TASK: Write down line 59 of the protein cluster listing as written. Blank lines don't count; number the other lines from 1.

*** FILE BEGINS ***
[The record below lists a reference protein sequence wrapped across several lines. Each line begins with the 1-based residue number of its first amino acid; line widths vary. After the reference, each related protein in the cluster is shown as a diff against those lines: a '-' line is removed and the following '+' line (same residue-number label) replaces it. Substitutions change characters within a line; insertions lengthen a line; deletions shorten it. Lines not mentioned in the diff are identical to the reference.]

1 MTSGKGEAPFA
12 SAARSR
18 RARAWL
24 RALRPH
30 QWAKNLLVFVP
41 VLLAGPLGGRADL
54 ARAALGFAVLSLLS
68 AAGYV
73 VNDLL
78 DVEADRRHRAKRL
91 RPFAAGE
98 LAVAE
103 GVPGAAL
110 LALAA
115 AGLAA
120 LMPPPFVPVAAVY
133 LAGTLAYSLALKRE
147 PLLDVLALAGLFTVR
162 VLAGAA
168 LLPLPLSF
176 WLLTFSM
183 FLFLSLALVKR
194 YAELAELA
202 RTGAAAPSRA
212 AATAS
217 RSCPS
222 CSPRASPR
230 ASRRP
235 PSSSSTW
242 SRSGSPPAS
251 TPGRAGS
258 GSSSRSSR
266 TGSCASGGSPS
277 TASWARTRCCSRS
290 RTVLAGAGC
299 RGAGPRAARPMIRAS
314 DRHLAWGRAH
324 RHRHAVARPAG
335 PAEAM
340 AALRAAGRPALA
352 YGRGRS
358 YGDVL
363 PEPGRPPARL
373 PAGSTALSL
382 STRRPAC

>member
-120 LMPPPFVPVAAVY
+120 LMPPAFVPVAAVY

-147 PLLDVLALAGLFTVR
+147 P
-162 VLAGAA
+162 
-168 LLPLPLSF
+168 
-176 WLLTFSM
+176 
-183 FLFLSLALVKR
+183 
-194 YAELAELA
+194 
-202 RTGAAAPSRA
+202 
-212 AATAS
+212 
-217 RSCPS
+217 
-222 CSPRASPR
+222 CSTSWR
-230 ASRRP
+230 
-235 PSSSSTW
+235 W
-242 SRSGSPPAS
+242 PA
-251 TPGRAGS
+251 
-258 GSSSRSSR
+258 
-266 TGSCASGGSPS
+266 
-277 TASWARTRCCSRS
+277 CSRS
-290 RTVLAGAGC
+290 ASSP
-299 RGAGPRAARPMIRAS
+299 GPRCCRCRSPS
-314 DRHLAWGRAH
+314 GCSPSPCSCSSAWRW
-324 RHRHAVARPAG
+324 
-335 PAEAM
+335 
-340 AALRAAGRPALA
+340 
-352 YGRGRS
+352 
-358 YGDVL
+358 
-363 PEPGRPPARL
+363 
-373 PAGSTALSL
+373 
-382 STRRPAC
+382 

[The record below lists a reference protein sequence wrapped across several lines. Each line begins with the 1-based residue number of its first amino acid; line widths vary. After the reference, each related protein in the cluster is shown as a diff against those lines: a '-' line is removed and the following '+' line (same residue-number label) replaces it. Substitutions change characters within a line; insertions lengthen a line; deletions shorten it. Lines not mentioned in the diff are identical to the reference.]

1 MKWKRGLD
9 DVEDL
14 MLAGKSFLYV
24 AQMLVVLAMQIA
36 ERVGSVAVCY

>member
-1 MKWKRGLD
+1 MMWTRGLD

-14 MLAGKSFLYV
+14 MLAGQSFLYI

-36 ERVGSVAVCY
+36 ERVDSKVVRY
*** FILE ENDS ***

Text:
+183 